China's production of military technology very favorably complements Russia's. While Russia exports upward of $2 billion in military equipment to China annually, Beijing is strong in a number of specific areas where Moscow is particularly weak. For example, despite making some progress, Russia has yet to achieve serial production of its own strike drones and remains heavily reliant on European and Israeli partners for that equipment.
China, on the other hand, has begun the full-scale production and export of at least two types of reconnaissance and strike drones comparable to the U.S. MQ-1 Predator, made by General Atomics.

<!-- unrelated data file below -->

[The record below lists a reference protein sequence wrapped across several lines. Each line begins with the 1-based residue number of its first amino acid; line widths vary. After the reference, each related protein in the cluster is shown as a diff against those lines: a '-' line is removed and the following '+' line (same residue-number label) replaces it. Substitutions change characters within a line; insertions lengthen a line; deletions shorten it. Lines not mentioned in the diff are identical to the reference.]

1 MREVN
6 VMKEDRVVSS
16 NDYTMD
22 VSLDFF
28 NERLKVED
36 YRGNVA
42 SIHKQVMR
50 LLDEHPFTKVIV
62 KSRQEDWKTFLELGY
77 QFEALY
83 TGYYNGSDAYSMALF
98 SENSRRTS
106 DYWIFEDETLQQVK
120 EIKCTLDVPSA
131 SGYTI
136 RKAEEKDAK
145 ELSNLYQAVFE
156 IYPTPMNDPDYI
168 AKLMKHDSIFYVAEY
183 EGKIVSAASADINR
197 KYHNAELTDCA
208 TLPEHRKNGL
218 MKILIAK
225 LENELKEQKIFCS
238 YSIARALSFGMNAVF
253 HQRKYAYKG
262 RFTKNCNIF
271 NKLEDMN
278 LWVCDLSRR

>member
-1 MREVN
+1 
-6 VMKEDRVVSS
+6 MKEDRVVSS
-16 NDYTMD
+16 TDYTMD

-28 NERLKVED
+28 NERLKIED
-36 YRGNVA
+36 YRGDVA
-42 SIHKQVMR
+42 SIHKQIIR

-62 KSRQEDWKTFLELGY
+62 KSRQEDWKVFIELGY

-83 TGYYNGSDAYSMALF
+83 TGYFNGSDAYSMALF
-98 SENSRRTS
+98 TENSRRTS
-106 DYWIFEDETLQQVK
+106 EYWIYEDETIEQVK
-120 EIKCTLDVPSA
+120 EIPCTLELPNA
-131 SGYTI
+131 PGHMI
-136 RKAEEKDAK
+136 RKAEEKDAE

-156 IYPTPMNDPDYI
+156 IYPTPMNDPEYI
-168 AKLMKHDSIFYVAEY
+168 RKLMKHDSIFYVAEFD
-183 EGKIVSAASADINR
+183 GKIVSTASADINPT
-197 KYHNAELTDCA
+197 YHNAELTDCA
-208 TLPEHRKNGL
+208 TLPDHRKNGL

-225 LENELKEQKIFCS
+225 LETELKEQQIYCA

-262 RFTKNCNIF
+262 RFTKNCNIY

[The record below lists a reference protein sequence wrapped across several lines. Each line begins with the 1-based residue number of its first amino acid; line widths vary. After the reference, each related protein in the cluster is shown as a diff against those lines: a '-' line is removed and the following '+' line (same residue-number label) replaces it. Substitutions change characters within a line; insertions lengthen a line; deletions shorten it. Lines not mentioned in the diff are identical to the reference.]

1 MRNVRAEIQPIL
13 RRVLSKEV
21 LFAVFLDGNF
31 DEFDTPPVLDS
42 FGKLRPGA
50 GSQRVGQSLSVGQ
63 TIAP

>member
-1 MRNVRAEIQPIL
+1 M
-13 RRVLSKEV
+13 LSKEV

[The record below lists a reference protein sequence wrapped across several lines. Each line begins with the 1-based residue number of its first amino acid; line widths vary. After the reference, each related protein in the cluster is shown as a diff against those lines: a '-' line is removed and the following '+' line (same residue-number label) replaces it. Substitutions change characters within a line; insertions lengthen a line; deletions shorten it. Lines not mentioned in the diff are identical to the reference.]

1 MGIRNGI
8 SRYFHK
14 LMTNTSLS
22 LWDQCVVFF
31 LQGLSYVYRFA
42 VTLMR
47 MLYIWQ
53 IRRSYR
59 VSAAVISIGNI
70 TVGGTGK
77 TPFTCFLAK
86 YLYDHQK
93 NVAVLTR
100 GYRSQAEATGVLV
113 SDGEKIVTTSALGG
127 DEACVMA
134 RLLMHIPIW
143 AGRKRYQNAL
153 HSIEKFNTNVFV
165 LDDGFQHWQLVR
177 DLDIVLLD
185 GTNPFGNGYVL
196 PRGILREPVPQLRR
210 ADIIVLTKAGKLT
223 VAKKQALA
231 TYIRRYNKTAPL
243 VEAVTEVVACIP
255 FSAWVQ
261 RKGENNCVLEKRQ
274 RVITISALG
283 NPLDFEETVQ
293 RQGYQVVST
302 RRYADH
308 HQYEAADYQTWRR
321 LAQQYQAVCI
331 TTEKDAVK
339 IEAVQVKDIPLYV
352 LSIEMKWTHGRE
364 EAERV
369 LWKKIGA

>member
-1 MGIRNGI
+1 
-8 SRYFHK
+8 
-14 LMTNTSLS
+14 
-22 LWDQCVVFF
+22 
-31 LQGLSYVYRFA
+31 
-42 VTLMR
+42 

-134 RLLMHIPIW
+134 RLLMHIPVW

The Chinese analogue, the Pterodactyl I, is made by the Aviation Industry Corporation of China (AVIC) and the China Aerospace Science & Industry Corp (CASIC), and although it might lag behind the Predator in some individual characteristics, the fact that a number of countries, including Saudi Arabia, have already purchased the Chinese drone attests to its high quality.
China's experience of military and technical cooperation with such countries as Turkey, Pakistan, Iran and Argentina shows that whatever shortcomings might exist in Chinese technology are more than compensated for by Beijing's open and businesslike approach.
For reasonable terms, China readily agrees to transfer technology and licenses for other countries to produce its most modern types of equipment, including air defense systems, radio location stations, tactical and anti-ship missiles, helicopters and combat aircraft. Russia might accelerate development of its own drones by cooperating with China.